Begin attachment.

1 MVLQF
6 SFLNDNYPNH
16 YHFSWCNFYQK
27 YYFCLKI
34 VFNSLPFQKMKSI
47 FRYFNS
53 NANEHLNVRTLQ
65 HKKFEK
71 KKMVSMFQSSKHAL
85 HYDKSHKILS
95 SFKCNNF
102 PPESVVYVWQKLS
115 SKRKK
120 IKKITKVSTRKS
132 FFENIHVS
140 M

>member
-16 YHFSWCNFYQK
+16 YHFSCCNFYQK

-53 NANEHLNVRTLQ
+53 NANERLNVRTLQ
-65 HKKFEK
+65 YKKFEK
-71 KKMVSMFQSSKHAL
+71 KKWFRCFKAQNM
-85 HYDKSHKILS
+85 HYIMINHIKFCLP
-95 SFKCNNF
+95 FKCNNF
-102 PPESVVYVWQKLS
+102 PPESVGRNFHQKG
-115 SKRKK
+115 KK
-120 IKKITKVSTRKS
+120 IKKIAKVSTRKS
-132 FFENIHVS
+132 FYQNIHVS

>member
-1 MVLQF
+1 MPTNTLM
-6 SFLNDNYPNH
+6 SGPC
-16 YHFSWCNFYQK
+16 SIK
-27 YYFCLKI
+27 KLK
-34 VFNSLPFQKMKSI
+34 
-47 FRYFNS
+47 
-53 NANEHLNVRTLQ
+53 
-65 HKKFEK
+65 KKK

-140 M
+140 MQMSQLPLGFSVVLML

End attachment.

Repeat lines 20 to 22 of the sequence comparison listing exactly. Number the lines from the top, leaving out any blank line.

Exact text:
-53 NANEHLNVRTLQ
+53 NANERLNVRTLQ
-65 HKKFEK